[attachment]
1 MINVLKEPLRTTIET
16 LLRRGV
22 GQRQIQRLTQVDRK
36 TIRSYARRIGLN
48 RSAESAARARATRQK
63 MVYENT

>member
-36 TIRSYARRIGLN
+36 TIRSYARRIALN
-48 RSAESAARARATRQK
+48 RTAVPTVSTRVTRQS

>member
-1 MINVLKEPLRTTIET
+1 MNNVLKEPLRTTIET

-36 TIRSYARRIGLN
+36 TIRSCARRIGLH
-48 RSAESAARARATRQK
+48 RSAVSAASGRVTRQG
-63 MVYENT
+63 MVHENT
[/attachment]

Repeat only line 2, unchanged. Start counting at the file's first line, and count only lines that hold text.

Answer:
16 LLRRGV